Pied tamarins change their vocal behavior in response to noise levels in the largest city in the Amazon

Article


Sobroza, T.V., Gordo, M., Dunn, J.C., Pequeno, P.A.C.L., Naissinger, B.M. and Barnett, A 2024. Pied tamarins change their vocal behavior in response to noise levels in the largest city in the Amazon. American Journal of Primatology. https://doi.org/10.1002/ajp.23606
TypeArticle
TitlePied tamarins change their vocal behavior in response to noise levels in the largest city in the Amazon
AuthorsSobroza, T.V., Gordo, M., Dunn, J.C., Pequeno, P.A.C.L., Naissinger, B.M. and Barnett, A
Abstract

Many animal species depend on sound to communicate with conspecifics. However, human‐generated (anthropogenic) noise may mask acoustic signals and so disrupt behavior. Animals may use various strategies to circumvent this, including shifts in the timing of vocal activity and changes to the acoustic parameters of their calls. We tested whether pied tamarins (Saguinus bicolor) adjust their vocal behavior in response to city noise. We predicted that both the probability of occurrence and the number of long calls would increase in response to anthropogenic noise and that pied tamarins would temporally shift their vocal activity to avoid noisier periods. At a finer scale, we anticipated that the temporal parameters of tamarin calls (e.g., call duration and syllable repetition rate) would increase with noise amplitude. We collected information on the acoustic environment and the emission of long calls in nine wild pied tamarin groups in Manaus, Brazil. We found that the probability of long‐call occurrence increased with higher levels of anthropogenic noise, though the number of long calls did not. The number of long calls was related to the time of day and the distance from home range borders—a proxy for the distance to neighboring groups. Neither long‐call occurrence nor call rate was related to noise levels at different times of day. We found that pied tamarins decreased their syllable repetition rate in response to anthropogenic noise. Long calls are important for group cohesion and intergroup communication. Thus, it is possible that the tamarins emit one long call with lower syllable repetition, which might facilitate signal reception. The occurrence and quantity of pied tamarin' long calls, as well as their acoustic proprieties, seem to be governed by anthropogenic noise, time of the day, and social mechanisms such as proximity to neighboring groups.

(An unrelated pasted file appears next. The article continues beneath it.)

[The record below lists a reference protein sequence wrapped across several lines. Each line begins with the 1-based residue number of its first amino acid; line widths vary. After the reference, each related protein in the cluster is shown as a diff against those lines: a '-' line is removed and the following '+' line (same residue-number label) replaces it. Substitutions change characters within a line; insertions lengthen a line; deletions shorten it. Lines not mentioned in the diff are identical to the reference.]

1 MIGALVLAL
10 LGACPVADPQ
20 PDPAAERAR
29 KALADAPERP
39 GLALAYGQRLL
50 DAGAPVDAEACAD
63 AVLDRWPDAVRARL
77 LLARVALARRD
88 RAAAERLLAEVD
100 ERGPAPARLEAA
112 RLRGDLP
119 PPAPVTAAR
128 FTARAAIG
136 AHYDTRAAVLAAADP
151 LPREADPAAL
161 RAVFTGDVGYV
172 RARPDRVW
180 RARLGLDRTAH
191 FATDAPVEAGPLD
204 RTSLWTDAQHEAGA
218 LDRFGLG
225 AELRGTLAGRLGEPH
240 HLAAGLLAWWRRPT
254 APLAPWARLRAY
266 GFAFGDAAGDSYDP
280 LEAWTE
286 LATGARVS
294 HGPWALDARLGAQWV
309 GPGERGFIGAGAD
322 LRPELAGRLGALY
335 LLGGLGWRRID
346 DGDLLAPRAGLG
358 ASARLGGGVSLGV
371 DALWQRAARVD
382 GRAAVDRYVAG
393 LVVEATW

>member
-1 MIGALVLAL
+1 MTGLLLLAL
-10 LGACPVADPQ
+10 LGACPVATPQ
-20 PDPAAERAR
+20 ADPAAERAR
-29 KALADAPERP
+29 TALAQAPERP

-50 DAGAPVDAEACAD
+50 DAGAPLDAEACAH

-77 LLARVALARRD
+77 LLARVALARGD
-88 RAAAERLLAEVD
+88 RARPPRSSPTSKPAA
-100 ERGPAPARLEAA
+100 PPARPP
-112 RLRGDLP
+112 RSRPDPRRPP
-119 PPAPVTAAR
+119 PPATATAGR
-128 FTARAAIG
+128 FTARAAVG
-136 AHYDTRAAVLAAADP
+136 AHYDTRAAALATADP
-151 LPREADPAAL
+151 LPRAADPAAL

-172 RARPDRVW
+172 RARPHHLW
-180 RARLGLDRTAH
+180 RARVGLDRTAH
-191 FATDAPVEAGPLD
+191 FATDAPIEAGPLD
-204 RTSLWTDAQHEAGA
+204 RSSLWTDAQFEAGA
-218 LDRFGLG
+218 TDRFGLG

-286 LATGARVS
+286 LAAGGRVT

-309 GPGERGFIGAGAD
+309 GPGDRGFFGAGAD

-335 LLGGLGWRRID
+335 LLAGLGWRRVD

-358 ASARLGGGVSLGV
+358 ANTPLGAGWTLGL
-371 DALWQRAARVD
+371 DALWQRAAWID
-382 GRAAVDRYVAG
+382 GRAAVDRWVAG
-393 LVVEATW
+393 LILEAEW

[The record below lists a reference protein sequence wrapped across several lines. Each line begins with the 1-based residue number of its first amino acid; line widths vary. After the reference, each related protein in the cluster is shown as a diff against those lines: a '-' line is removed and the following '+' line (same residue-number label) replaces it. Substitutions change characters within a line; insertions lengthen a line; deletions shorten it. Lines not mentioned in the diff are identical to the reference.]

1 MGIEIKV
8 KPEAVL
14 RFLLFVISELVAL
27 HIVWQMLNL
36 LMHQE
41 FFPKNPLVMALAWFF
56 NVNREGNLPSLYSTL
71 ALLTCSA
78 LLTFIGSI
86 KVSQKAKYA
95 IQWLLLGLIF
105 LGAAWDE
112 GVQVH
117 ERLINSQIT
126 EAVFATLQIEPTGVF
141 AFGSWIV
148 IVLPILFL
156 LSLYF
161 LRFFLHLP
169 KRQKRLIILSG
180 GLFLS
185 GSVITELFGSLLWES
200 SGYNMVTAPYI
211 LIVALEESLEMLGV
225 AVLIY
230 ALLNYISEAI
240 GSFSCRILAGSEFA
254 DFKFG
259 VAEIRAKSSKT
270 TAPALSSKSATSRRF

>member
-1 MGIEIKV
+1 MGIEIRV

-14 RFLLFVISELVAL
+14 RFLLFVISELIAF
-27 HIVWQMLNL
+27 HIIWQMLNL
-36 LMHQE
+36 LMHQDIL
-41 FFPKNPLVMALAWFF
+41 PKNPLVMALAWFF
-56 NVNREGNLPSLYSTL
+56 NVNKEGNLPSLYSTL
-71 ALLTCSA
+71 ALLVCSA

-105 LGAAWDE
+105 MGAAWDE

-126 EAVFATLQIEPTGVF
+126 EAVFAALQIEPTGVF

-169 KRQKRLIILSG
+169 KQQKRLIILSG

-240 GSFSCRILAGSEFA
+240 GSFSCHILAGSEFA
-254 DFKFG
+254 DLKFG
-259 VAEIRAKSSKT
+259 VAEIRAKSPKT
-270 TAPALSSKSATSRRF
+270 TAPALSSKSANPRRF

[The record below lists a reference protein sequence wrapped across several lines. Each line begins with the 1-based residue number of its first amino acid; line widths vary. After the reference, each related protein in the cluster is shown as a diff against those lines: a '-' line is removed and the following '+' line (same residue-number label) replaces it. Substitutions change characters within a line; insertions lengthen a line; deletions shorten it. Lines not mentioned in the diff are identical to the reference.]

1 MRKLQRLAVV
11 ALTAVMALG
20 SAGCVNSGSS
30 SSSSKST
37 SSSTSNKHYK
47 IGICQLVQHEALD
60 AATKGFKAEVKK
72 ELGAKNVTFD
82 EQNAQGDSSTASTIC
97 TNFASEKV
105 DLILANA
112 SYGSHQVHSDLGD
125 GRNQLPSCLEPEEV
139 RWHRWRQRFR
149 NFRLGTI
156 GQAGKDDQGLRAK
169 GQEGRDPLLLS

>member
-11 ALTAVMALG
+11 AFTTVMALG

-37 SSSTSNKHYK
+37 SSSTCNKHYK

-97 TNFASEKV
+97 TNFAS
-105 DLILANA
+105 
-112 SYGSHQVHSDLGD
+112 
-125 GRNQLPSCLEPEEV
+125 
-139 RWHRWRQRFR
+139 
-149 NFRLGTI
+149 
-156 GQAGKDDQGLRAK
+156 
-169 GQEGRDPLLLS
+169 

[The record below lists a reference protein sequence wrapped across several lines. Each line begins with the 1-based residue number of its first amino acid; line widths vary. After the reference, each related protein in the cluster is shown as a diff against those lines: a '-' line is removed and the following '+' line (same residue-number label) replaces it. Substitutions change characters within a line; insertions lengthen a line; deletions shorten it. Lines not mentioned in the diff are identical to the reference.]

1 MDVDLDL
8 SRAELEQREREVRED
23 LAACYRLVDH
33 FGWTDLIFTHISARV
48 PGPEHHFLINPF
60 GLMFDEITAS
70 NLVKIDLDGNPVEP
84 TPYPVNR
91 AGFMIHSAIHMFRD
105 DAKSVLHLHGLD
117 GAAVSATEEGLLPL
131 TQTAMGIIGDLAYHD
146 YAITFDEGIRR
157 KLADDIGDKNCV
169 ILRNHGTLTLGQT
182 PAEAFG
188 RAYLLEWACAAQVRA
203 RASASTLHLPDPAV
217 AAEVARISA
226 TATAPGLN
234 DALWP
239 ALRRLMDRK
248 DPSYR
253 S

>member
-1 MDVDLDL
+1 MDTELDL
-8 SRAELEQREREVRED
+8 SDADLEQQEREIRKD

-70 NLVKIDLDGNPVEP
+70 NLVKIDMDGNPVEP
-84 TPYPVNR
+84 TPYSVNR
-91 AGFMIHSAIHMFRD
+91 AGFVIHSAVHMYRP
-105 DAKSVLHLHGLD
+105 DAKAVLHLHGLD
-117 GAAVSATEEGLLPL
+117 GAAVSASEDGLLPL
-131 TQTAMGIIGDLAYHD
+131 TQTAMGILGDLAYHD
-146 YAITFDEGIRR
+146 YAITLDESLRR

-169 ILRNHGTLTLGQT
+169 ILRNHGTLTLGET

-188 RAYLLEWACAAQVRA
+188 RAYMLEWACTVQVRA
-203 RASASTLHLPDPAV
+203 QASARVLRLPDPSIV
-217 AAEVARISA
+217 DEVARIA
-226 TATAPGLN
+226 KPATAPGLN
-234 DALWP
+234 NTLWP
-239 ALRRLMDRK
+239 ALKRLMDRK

KeywordsAmazon; primates; Saguinus bicolor; sound pollution; soundscape; urban ecology; Animal Science and Zoology; Ecology, Evolution, Behavior and Systematics
Sustainable Development Goals15 Life on land
Middlesex University ThemeSustainability
Research GroupBehavioural Biology group
LanguageEnglish
PublisherWiley
JournalAmerican Journal of Primatology
ISSN0275-2565
Electronic1098-2345
Publication dates
Online10 Feb 2024
Publication process dates
Submitted24 Nov 2023
Accepted27 Jan 2024
Deposited19 Feb 2024
Output statusPublished
Accepted author manuscript
File Access Level
Open
Copyright Statement

This is the peer reviewed version of the following article: Sobroza, T. V., Gordo, M., Dunn, J. C., Pequeno, P. A. C. L., Naissinger, B. M., & Barnett, A. P. A. (2024). Pied tamarins change their vocal behavior in response to noise levels in the largest city in the Amazon. American Journal of Primatology, e23606., which has been published in final form at https://doi.org/10.1002/ajp.23606. This article may be used for non-commercial purposes in accordance with Wiley Terms and Conditions for Use of Self-Archived Versions. This article may not be enhanced, enriched or otherwise transformed into a derivative work, without express permission from Wiley or by statutory rights under applicable legislation. Copyright notices must not be removed, obscured or modified. The article must be linked to Wiley’s version of record on Wiley Online Library and any embedding, framing or otherwise making available the article or pages thereof by third parties from platforms, services and websites other than Wiley Online Library must be prohibited

Digital Object Identifier (DOI)https://doi.org/10.1002/ajp.23606
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